Armenian Genocide remembrance day - April 24, 2015

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  • light-in-dark

    light-in-dark

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    Plz give me a break and tell me that you don't believe this imperialist.
    In all times, the stronger and the powerful write the history and you are the mostly one who knows that.
    What Israel is trying now to tell the whole world about the bad Palestinians who are throwing missiles to destroy its civilization. What about Hizbalaah comploting to capture the 2 soldiers at lebanese border in 2006, is the right example.
    I will not tell you that Armenians are saints like Hizbalaah and Palestinians. So we can say that some truth is in this article but not all the truth. What is happening these days in Syria or in el jir7 el 3arabi is also the living proof for all of us. So whatever USA, UK, France, Turkey, Russia, China nowadays Saudi Arabia and Iran will tell us the truth, I will doubt about the old and the new imperialists!!!! They still rule us like sheep.
     
    Indie

    Indie

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    A century on, Lebanon rediscovers deadly famine

    Beirut (AFP) - Lebanon is rediscovering a century-old tragedy that most had forgotten -- a devastating famine, caused by blockades and a locust infestation, that killed a third of its population.

    From 1915 to 1918, in the midst of World War I and before modern-day Lebanon existed, between 150,000 and 200,000 people died of malnutrition and disease, according to estimates by historians.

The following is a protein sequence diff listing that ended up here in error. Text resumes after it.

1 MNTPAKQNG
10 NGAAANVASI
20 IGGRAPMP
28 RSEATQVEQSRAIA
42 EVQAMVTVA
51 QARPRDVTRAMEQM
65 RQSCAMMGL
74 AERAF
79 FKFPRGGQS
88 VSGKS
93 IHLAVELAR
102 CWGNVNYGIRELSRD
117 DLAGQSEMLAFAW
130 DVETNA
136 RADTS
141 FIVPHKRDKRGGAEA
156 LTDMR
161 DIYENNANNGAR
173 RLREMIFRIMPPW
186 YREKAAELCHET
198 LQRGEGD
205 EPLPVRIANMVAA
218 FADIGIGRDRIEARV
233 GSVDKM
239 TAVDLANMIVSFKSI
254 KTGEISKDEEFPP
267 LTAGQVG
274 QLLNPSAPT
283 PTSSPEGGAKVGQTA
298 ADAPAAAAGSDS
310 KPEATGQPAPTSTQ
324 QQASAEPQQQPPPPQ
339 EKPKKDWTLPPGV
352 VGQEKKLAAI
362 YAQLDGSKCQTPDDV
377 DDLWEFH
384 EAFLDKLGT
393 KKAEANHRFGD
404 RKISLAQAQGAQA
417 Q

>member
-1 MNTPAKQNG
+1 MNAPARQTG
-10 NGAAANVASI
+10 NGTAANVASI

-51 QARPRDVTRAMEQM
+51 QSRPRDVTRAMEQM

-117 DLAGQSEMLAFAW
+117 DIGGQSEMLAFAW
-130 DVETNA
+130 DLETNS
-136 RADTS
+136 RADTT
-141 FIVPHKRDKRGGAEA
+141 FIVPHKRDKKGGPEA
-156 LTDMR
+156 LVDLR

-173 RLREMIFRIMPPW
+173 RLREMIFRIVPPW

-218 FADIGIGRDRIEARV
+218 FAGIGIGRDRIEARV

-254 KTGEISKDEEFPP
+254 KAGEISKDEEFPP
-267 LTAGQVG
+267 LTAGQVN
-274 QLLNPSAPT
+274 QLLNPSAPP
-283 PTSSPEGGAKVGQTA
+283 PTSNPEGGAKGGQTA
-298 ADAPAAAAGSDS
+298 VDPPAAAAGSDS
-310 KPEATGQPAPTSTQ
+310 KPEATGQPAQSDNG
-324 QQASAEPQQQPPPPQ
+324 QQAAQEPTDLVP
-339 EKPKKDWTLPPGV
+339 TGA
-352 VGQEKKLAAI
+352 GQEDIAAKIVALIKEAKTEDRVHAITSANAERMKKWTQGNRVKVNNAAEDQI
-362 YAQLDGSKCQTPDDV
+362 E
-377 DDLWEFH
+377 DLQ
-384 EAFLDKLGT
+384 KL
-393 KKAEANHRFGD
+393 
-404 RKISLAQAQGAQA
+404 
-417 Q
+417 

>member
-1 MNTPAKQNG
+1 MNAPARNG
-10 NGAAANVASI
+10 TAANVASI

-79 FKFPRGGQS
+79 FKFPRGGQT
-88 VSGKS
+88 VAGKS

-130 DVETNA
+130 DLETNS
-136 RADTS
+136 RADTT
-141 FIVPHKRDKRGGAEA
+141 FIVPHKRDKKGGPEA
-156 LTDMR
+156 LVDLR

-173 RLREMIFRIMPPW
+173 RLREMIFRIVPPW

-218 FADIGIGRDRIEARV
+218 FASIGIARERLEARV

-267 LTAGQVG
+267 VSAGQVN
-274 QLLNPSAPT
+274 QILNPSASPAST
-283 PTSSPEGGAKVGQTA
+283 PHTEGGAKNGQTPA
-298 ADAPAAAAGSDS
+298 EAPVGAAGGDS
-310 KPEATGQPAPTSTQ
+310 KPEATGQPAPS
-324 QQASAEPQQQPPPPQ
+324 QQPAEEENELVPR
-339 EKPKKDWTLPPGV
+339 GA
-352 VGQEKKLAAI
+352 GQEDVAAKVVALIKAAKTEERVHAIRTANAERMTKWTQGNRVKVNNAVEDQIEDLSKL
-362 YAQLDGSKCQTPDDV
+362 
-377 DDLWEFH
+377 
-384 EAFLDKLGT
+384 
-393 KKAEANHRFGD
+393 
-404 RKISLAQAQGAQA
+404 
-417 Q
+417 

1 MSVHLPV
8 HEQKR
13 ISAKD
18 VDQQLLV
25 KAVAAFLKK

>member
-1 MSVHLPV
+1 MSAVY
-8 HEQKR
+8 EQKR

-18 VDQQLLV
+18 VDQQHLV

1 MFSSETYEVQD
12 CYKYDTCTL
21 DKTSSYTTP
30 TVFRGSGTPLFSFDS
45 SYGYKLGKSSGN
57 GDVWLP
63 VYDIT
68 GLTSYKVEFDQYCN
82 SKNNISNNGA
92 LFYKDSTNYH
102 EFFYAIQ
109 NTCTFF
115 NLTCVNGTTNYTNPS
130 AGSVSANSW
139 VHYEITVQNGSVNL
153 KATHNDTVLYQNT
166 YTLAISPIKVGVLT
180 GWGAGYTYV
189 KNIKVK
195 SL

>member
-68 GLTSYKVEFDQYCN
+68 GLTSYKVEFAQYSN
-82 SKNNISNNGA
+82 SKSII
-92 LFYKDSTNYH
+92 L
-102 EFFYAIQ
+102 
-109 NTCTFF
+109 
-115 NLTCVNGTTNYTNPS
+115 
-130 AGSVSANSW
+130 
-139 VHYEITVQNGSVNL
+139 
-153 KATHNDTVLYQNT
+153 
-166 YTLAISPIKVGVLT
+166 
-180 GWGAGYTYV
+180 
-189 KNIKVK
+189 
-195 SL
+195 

Those who survived the famine are long gone, but recently unearthed archives offer chilling testimonies of a time when men, women, and children fed themselves on tree bark or died by the side of the road.

    This famine "was the biggest catastrophe in the history of Lebanon. Even the civil war (1975-1990) did not reach this magnitude", historian Youssef Mouawad told AFP.

    It hit hardest for the 450,000 residents of then Ottoman-controlled Mount Lebanon which would become in 1920 the core of modern-day Lebanon.

    The famine indirectly led to Lebanon's expansion. Agricultural areas like the eastern Bekaa Valley were tacked on to Mount Lebanon and port cities to guarantee the viability of the young republic.

    This year, historian Christian Taoutel and Father Pierre Wittouck released a book compiling the previously unpublished French chronicles of Jesuit priests during the famine.

    "The Lebanese people in the turmoil of the Great War of 1914-1918" contains harrowing accounts rarely discussed in Lebanon, where the great famine is covered in just two paragraphs in schoolbooks.

    People "sank to the ground, vomiting blood", the book quotes a witness as saying. The bodies of children "were thrown among piles of rubbish".


    - Rats and cannibalism -

    In one of the diaries, a priest describes how in 1917 he came across the bodies of a widow and her 10-year-old son who had been dead for three days.

    "The rats... had gnawed at their ears and cheeks, and the little one's belly was open," he wrote.



    The book also relates stories of cannibalism, including the case of a man who had killed his children aged eight and 10 to feed himself.

    "The great Turkish reformist Halide Edip... said she wouldn't dare sleep in Beirut anymore because she would hear voices screaming 'juan, juan' (I'm hungry, in Arabic) all night," said Mouawad.

    The famine was the result of a series of factors.

    "The mountainous terrain of Mount Lebanon could only feed its population four months out of the year," said historian Issam Khalifeh.

    The situation worsened when "Allied forces imposed a blockade" in the Mediterranean to cut off supplies to the Ottomans, he told AFP.

    But it was the land blockade ordered by high Ottoman military ruler Djemal Pasha that truly choked off Mount Lebanon, populated mostly by Maronite Christians protected by France.

    The Ottomans feared the Maronites would support the Allies in the war "so they had to starve them before they were armed", said Khalifeh, a professor at the Lebanese University.